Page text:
- Flexible and remote work options are becoming a norm in global workplaces, according to research by U.K.-based workplace software company Condeco. The firm's survey of 750 managers and C-suite executives and other leaders found flexible work options continue to grow, with 43% of U.S. employers currently offering remote work arrangements and 49% now allowing workers to set their own hours.
- On a global scale, the research showed 41% of leaders said their company already offer some form of remote working, and 60% permit employees to set their workday's start and end times. By count of countries in the survey, Condeco said Australia leads in remote-work options (45% of the country's respondents), followed by the U.S. Germany was least likely to provide remote work options at 35%. However, American businesses were least likely to offer flextime (49%), according to the survey.
- According to the research, 60% of all respondents expressed concern over the speed at which technology is shaping their businesses. The responses indicated increased concern about the "internet of things," cloud computing and big data, Condeco said.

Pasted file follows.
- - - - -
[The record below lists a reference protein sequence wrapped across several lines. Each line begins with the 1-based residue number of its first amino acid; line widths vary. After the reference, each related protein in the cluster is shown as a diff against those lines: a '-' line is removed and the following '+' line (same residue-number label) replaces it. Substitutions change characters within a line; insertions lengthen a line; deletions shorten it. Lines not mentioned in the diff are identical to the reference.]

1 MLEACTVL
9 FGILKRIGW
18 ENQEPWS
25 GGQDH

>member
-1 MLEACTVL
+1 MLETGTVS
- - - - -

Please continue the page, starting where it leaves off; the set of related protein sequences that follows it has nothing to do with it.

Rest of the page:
Forty-three percent of U.S. businesses represented in Condeco's study plan to offer more remote work options in the upcoming year, compared to only 9% that plan to reduce their remote work arrangements. These statistics show how much traction remote work is gaining. In OWL Labs' 2018 Global State of Remote Work report, more than half of the participants offered remote work options or some type of hybrid form of remote work.
If employers are beginning to catch on to remote work as a growing trend, workers are likely to welcome the change. Eighty percent of employees in a recent IWG survey said they would choose a job with a flexible work option over one without it, and in a 2018 Randstad Workmonitor survey, 82% of of those polled said they liked the idea of working anywhere they choose — even though most workers in the survey ages 18 to 24 said they preferred to work in the office.
Remote work isn't without its concerns, however. Employees who access their company's computer system in their daily work present a cybersecurity risk, and remote workers pose a greater risk than onsite workers, according to a recent OpenVPN survey. To lower the risk of a cyber breach, HR and IT can work together to craft cybersecurity policies and training programs.
With remote work burgeoning, workplaces with remote work policies may need to better communicate the requirements, tools and expectations for participating in remote work programs. HR can take the lead on drafting the policies and working with managers on making remote work arrangements.